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Fludarabine (marketed as fludarabine phosphate under the trade name Fludara) is a chemotherapy drug used in the treatment of hematological malignancies.
Fludarabine is highly effective in the treatment of chronic lymphocytic leukemia, producing higher response rates than alkylating agents such as chlorambucil alone. Fludarabine is used in various combinations with cyclophosphamide, mitoxantrone, dexamethasone and rituximab in the treatment of indolent non-Hodgkins lymphomas. As part of the FLAG regimen, fludarabine is used together with cytarabine and granulocyte colony-stimulating factor in the treatment of acute myeloid leukaemia. Because of its immunosuppressive effects, fludarabine is also used in some conditioning regimens prior to non myeloablative allogeneic stem cell transplant.
Fludarabine is a purine analog, and can be given both orally and intravenously. Fludarabine inhibits DNA synthesis by interfering with ribonucleotide reductase and DNA polymerase. It is active against both dividing and resting cells.
Fludarabine is associated with profound lymphopenia, and as a consequence, increases the risk of opportunistic infections significantly. Patients who have been treated with fludarabine will usually be asked to take co-trimoxazole or to use monthly nebulised pentamidine to prevent Pneumocystis jiroveci pneumonia. The profound lymphopenia caused by fludarabine renders patients susceptible to transfusion-associated graft versus host disease, a fatal complication of blood transfusion. For this reason, all patients who have ever received fludarabine should only be given irradiated blood components.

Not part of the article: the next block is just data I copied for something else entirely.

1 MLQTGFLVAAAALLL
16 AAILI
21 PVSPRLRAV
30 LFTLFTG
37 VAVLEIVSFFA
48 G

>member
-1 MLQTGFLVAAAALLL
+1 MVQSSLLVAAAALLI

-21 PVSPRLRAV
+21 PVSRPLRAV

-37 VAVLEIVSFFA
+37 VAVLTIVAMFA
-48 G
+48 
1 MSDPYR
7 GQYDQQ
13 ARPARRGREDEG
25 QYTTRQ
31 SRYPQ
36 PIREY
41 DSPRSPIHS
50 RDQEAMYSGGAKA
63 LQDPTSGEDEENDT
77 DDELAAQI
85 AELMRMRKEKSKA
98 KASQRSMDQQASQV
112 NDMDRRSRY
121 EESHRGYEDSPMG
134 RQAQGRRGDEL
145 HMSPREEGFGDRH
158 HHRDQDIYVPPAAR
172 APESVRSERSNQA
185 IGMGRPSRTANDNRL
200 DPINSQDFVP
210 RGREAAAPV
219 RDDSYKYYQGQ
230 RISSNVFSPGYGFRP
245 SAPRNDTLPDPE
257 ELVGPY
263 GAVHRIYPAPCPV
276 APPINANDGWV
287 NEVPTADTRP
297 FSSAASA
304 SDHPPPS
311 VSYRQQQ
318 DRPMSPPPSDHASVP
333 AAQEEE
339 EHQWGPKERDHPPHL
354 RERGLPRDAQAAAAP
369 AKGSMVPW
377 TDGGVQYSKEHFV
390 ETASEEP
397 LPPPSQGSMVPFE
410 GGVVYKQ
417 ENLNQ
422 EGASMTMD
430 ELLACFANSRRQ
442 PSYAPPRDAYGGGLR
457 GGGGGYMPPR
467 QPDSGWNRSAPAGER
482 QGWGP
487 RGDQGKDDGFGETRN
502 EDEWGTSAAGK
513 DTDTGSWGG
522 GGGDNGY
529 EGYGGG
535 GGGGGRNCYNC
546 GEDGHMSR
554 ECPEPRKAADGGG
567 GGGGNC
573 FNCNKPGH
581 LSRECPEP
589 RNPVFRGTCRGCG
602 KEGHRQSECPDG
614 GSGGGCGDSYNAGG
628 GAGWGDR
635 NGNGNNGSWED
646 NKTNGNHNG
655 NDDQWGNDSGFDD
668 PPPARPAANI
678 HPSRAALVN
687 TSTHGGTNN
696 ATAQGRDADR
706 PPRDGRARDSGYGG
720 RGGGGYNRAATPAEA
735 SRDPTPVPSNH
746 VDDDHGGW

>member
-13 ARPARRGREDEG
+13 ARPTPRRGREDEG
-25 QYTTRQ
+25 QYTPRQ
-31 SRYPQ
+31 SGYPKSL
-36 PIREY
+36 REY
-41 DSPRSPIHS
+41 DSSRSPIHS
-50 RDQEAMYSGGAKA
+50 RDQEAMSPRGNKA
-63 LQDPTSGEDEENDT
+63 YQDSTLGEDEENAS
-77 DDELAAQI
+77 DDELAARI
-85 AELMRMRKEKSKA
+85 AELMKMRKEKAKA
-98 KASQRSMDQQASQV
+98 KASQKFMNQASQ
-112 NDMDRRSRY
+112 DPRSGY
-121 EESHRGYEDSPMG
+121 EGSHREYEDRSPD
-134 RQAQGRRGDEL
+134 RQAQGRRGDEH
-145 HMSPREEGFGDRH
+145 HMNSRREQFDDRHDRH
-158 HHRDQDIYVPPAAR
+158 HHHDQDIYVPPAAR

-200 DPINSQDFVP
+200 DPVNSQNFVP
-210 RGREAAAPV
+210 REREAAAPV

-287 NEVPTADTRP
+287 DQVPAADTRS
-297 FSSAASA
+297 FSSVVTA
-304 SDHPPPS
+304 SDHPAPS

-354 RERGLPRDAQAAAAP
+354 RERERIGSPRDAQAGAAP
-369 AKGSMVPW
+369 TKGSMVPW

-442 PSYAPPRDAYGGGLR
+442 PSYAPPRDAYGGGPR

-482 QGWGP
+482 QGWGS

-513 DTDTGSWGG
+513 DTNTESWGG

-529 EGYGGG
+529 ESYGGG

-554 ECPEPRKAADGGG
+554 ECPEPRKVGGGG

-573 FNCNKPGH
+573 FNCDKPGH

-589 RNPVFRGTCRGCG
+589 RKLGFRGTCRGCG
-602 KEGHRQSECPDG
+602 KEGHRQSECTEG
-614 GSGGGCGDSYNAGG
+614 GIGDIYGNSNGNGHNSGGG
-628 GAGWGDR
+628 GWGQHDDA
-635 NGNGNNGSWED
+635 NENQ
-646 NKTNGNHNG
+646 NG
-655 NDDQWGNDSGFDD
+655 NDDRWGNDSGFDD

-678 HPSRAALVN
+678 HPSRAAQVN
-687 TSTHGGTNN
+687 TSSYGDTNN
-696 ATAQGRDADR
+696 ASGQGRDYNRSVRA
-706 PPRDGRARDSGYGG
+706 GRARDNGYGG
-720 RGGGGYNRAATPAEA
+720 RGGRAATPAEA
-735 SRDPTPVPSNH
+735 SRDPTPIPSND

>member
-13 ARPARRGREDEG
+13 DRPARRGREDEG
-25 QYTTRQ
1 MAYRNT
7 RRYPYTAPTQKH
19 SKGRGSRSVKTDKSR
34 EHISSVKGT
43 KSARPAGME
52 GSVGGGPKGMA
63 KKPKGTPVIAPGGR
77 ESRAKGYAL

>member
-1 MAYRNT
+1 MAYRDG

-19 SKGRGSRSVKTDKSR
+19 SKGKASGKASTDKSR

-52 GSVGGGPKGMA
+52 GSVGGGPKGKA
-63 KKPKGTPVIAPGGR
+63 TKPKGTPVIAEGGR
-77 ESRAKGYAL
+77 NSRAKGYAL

Fludarabine causes anemia, thrombocytopenia and neutropenia, requiring regular blood count monitoring. Some patients require blood and platelet transfusion, or G-CSF injections to boost neutrophil counts.
Fludarabine is associated with the development of severe autoimmune hemolytic anemia in a proportion of patients.
Difficulties are often encountered when harvesting peripheral blood stem cells from patients previously treated with fludarabine.
|This article is licensed under the GNU Free Documentation License. It uses material from the Wikipedia article "Fludarabine". A list of authors is available in Wikipedia.|